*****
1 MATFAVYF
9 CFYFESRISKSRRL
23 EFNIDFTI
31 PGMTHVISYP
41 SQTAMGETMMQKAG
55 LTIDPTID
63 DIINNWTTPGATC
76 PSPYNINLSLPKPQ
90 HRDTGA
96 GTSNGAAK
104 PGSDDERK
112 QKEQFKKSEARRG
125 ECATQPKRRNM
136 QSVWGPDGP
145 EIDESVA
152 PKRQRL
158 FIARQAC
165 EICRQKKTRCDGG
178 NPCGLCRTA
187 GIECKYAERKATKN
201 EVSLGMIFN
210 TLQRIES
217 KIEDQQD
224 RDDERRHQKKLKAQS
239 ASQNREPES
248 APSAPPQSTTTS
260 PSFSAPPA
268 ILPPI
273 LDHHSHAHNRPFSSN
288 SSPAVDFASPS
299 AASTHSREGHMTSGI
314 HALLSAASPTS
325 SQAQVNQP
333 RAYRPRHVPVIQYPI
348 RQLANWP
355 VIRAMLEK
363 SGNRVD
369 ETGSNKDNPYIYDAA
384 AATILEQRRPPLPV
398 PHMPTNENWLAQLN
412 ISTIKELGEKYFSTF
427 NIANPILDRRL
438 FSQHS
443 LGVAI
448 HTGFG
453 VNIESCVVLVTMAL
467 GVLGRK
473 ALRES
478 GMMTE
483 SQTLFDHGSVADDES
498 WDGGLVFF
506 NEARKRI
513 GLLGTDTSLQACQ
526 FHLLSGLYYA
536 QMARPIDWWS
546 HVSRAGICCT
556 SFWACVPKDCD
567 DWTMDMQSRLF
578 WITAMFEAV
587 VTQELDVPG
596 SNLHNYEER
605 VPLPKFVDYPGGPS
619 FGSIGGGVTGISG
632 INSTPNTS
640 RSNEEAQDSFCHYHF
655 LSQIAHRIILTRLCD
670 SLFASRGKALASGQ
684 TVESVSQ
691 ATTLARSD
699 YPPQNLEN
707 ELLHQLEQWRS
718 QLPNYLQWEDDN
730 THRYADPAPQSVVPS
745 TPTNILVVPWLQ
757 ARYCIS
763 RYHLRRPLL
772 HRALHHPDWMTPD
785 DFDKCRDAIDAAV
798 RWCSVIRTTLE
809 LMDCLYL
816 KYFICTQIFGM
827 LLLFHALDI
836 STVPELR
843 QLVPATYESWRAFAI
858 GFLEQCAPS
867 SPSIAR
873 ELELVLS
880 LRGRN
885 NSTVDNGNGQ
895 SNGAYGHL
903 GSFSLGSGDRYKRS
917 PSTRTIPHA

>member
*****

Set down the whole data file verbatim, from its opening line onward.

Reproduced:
1 MATFAVYF
9 CFYFESRISKSRRL
23 EFNIDFTI
31 PGMTHVISYP
41 SQTAMGETMMQKAG
55 LTIDPTID
63 DIINNWTTPGATC
76 PSPYNINLSLPKPQ
90 HRDTGA
96 GTSNGAAK
104 PGSDDERK
112 QKEQFKKSEARRG
125 ECATQPKRRNM
136 QSVWGPDGP
145 EIDESVA
152 PKRQRL
158 FIARQAC
165 EICRQKKTRCDGG
178 NPCGLCRTA
187 GIECKYAERKATKN
201 EVSLGMIFN
210 TLQRIES
217 KIEDQQD
224 RDDERRHQKKLKAQS
239 ASQNREPES
248 APSAPPQSTTTS
260 PSFSAPPA
268 ILPPI
273 LDHHSHAHNRPFSSN
288 SSPAVDFASPS
299 AASTHSREGHMTSGI
314 HALLSAASPTS
325 SQAQVNQP
333 RAYRPRHVPVIQYPI
348 RQLANWP
355 VIRAMLEK
363 SGNRVD
369 ETGSNKDNPYIYDAA
384 AATILEQRRPPLPV
398 PHMPTNENWLAQLN
412 ISTIKELGEKYFSTF
427 NIANPILDRRL
438 FSQHS
443 LGVAI
448 HTGFG
453 VNIESCVVLVTMAL
467 GVLGRK
473 ALRES
478 GMMTE
483 SQTLFDHGSVADDES
498 WDGGLVFF
506 NEARKRI
513 GLLGTDTSLQACQ
526 FHLLSGLYYA
536 QMARPIDWWS
546 HVSRAGICCT
556 SFWACVPKDCD
567 DWTMDMQSRLF
578 WITAMFEAV
587 VTQELDVPG
596 SNLHNYEER
605 VPLPKFVDYPGGPS
619 FGSIGGGVTGISG
632 INSTPNTS
640 RSNEEAQDSFCHYHF
655 LSQIAHRIILTRLCD
670 SLFASRGKALASGQ
684 TVESVSQ
691 ATTLARSD
699 YPPQNLEN
707 ELLHQLEQWRS
718 QLPNYLQWEDDN
730 THRYADPAPQSVVPS
745 TPTNILVVPWLQ
757 ARYCIS
763 RYHLRRPLL
772 HRALHHPDWMTPD
785 DFDKCRDAIDAAV
798 RWCSVIRTTLE
809 LMDCLYL
816 KYFICTQIFGM
827 LLLFHALDI
836 STVPELR
843 QLVPATYESWRAFAI
858 GFLEQCAPS
867 SPSIAR
873 ELELVLS
880 LRGRN
885 NSTVDNGNGQ
895 SNGAYGHL
903 GSFSLGSGDRYKRS
917 PSTRTIPHA

>member